In 2009, Gregg Hull was running a shipping company in Rio Rancho, New Mexico, when he got news that would strike fear into the most lion-hearted soul: The New Mexico Taxation and Revenue Department would be auditing his finances for the past three years.
In a recent interview, Hull related the surprise he felt when the auditors focused on transactions involving Non-Taxable Transaction Certificates (NTTC). Surprise turned to despair when the audit expanded to six years, and to shock when Hull was told that he owed the state $120,000 in taxes that he had failed to collect. The amount threatened to shutter his business.
“How was I to know?” Hull recalled asking the auditors. “These customers had official documents stamped by the State of New Mexico saying that they didn’t have to pay tax. Was I supposed to challenge them? I’m no tax expert.”
The burden was on him, said the auditors: If he couldn’t prove that no tax was owed, he was liable for the uncollected amount. Hull spent the next four months tracking down old customers, asking them for the right NTTC or to pay the missing tax, becoming very popular in the process. “This isn’t right,” he remembers thinking. “If I’m ever in a position to do so, I’m going to make some changes.”
Hull’s business survived the tax scare. He is now the mayor of Rio Rancho and a proponent of legislation that would change the laws governing NTTCs.
An NTTC is commonly used to avoid double- and triple-charging gross receipts tax (GRT) as a product goes through production or manufacturing. Hull, for example, bought cardboard in bulk for his shipping company. If he paid tax to the cardboard supplier, then charged tax again to a customer who paid for a finished box, the GRT would have been collected twice.
In order to avoid that result —“tax pyramiding,” as it’s known — Hull got an NTTC from the state showing that he wasn’t the end user of the cardboard. When he showed that document to the cardboard supplier, he wasn’t charged GRT. Similarly, when Hull’s customers gave him an NTTC, Hull wouldn’t collect the GRT.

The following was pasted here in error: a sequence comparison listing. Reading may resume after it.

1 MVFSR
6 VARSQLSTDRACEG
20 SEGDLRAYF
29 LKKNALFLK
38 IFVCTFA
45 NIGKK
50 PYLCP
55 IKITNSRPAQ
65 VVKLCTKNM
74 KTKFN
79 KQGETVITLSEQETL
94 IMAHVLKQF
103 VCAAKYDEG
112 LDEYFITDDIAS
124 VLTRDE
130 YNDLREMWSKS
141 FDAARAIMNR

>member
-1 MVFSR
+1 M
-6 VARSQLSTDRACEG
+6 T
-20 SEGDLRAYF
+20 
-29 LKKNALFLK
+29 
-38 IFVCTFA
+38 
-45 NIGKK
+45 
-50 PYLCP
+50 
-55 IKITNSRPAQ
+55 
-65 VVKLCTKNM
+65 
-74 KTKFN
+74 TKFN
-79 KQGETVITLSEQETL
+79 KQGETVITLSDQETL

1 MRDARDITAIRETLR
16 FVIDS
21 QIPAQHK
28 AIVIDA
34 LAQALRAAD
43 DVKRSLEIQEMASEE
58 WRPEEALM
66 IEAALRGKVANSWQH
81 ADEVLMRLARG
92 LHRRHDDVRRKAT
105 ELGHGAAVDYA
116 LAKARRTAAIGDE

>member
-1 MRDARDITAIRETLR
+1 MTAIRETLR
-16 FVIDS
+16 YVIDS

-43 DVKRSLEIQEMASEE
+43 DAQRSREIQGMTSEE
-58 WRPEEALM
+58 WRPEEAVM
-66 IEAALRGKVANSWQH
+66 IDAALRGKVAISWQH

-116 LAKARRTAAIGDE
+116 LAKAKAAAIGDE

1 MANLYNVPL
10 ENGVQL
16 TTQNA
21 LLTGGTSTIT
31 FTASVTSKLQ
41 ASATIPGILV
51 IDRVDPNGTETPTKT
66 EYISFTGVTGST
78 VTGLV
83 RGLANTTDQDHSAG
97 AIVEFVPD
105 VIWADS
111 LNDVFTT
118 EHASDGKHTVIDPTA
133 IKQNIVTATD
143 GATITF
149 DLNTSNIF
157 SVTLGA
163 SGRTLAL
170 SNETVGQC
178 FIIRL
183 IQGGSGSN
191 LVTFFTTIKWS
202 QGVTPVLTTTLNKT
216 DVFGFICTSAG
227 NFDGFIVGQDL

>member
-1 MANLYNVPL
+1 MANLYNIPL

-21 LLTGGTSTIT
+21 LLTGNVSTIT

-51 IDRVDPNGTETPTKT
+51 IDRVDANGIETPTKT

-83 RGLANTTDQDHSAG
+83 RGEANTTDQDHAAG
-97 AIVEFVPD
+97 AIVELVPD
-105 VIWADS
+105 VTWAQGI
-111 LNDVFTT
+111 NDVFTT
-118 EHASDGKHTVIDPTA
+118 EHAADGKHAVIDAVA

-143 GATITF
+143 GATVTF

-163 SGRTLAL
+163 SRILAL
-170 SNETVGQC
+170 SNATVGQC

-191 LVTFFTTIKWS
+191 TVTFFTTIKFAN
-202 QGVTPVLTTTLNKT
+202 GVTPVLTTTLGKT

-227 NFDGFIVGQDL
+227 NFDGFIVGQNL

But the process, it turns out, isn’t that simple. There are multiple kinds of NTTCs and an infinite variety of transactions. For someone trying to follow the law, the right course of action can be unclear.
A tax overhaul was passed by the state Legislature in March that included a proposal by Hull that put the onus on an NTTC’s user (the party requesting exemption from taxes via NTTC) to ensure that all is proper. An incorrect NTTC, the proposal stated, would result in the user rather than the recipient being liable for back taxes, interest, and penalty.
Though the bill did not survive, Hull is undaunted. If the full tax package isn’t resurrected, he plans to find a sponsor and push his proposal through on its own.
For now, businesspeople beware: The presence of an NTTC that looks official does not absolve one of further inquiry. It’s the NTTC recipient’s responsibility to fully scrutinize the document to make sure it’s being used in the right way, by the right person.
More information on NTTCs can be found at the New Mexico Taxation and Revenue Department website: http://www.tax.newmexico.gov/Businesses/non-taxable-transaction-certificates.aspx.